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When Israel alleged that high grade weaponry seized from a cargo ship off its coast was of Iranian origin, it elicit a quick denial from the Islamic Republic. It was but the latest in a series of denials issued by Iran over its involvement in a wide range of subterfuge — refutations that can’t disguise its growing menace.
The weapons were discovered on the cargo ship Victoria, a German-owned and French-operated vessel. The ship had departed from the Syrian port of Latakia, stopping briefly in the Turkish port of Mercin, before sailing toward Egypt where it was seized by IDF forces 200 miles off the Israeli Mediterranean coast. The weapons were believed to be destined for Gaza for use by Hamas and other terrorist groups.
Although Egypt and Turkey were not believed to be involved in the smuggling operation, Israeli Prime Minister Benjamin Netanyahu was confident where blame should be assigned: “The only certain thing is the source of the weaponry was Iran, and there was a Syrian relay station as well. This is the main axis that provides the forces of terror in Lebanon and Gaza.”
The weapons, the manuals of which were in Farsi, included land-to-sea missiles, mortars and rockets. According to Israeli Defense Minister Ehud Barak, the armaments were ones that Gaza militants do not currently possess: “We suspect, or think, that among the weaponry are the beginnings of an advanced system that could affect our freedom of operations along the Gaza coast.”
The allegations were quickly dismissed by Iranian Foreign Ministry spokesman, Ramin Mehmanparast, who warned: “Don’t trust Israeli media news. There is no such thing. We do not confirm it in any way.” The denial fits the usual pattern of Iranian deception.
The international community has long-accused Iran of trying to acquire nuclear weapons, while Iran has consistently and strenuously denied the charges. On February 27, new allegations by the IAEA charged that Iran “is developing a nuclear payload for its missile program,” but Iran offered another excuse.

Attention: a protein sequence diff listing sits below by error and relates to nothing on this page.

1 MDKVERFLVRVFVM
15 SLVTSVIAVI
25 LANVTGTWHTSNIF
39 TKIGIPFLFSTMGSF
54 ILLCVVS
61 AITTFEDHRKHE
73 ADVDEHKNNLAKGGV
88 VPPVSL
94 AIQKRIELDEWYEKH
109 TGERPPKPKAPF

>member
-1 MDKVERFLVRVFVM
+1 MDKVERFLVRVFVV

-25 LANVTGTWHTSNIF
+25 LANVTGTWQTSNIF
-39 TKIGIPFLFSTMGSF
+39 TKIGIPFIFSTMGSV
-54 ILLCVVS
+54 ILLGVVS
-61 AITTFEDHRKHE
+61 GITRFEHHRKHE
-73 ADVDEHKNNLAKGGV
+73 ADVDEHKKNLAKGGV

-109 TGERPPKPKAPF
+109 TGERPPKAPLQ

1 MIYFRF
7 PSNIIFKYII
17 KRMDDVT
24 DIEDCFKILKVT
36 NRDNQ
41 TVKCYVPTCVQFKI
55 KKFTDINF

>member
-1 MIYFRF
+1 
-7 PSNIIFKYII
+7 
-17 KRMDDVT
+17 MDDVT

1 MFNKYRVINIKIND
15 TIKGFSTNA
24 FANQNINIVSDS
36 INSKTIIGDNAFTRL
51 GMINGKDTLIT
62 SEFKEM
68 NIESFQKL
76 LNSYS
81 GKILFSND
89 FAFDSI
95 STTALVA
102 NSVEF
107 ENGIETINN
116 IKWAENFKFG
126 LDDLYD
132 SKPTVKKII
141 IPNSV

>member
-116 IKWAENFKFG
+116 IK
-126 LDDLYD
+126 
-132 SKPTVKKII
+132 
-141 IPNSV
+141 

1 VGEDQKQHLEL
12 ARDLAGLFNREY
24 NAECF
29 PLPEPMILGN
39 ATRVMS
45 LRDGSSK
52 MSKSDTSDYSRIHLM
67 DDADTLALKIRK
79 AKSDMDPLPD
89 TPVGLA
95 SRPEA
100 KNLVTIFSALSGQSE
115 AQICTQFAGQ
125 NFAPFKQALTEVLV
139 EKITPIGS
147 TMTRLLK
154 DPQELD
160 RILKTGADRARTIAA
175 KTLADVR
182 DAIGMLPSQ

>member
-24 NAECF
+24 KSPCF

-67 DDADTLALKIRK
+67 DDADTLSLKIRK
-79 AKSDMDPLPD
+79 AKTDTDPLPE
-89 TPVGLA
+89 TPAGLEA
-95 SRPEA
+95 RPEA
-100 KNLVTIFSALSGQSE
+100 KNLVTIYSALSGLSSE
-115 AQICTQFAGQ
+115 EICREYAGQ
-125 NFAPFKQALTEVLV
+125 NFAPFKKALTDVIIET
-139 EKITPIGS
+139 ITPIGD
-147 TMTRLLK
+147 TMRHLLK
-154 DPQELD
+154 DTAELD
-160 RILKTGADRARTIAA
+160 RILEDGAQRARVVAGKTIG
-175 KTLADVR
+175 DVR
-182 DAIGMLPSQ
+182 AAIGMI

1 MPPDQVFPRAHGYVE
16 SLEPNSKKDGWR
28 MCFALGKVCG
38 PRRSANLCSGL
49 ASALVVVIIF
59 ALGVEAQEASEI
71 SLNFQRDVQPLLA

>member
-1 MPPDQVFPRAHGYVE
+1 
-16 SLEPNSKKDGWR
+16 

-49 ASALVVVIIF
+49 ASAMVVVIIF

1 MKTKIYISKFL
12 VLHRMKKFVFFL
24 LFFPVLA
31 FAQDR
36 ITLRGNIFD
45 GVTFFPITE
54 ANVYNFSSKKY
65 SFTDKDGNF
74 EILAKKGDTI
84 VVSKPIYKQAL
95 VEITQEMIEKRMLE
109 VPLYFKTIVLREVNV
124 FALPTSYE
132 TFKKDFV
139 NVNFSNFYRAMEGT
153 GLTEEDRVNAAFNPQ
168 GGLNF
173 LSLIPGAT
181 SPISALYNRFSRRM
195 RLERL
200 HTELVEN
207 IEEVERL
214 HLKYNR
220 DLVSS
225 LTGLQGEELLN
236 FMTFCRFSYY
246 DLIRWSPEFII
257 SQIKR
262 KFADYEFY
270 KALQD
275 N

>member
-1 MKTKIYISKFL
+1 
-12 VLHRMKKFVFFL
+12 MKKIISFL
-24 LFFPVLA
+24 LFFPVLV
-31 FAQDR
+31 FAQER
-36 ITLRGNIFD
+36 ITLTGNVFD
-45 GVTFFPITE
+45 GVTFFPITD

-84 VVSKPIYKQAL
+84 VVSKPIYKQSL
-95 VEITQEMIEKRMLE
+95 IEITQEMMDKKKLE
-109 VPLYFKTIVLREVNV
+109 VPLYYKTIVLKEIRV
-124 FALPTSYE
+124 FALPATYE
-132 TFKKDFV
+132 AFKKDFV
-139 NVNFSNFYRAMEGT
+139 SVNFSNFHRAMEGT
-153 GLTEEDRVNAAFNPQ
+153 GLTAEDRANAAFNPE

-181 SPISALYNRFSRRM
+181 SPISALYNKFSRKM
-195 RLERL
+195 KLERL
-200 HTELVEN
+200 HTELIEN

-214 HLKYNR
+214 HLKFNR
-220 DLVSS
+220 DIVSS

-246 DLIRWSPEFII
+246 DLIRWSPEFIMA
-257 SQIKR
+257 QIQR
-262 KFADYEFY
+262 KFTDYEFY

According to the head of the Atomic Energy Organization of Iran, Ali Asghar Soltanieh, Iran’s nuclear program was not only peaceful in nature but compliant as well: “The important point is that the full detailed report regarding all our nuclear activities shows full supervision by the IAEA and no deviation to prohibited ends.”
Then, in early March — amidst reports that Iran was training, arming and funding Taliban and al Qaeda insurgents — NATO forces in Afghanistan discovered a large weapons cache that British foreign secretary William Hague said “no doubt… came from Iran.”
Ramin Mehmanparast was again trotted out to assuage concerns by laying blame at the feet of a hostile media. He yawned, “Releasing fabricated news about Iran’s arming of extremist groups in Afghanistan or other countries has become a boring repeated issue.”
Iran has also been hiding internal trouble with its resurgent Green Movement, which has seen the arrest of its two most important opposition leaders–Mirhossein Mousavi and Mehdi Karoubi. Yet Iranian officials have been unable to admit opposition protests have even taken place.
Specifically, Iranian opposition websites, including Sahmnews, said at least 79 people were arrested at a demonstration on March 15. Yet, Tehran prosecutor Abbas Jafari Dolatabadi told the Fars news agency: “A limited number of people, influenced by anti-revolutionary groups, were intending to do something. Yet no specific incident happened in Tehran.”
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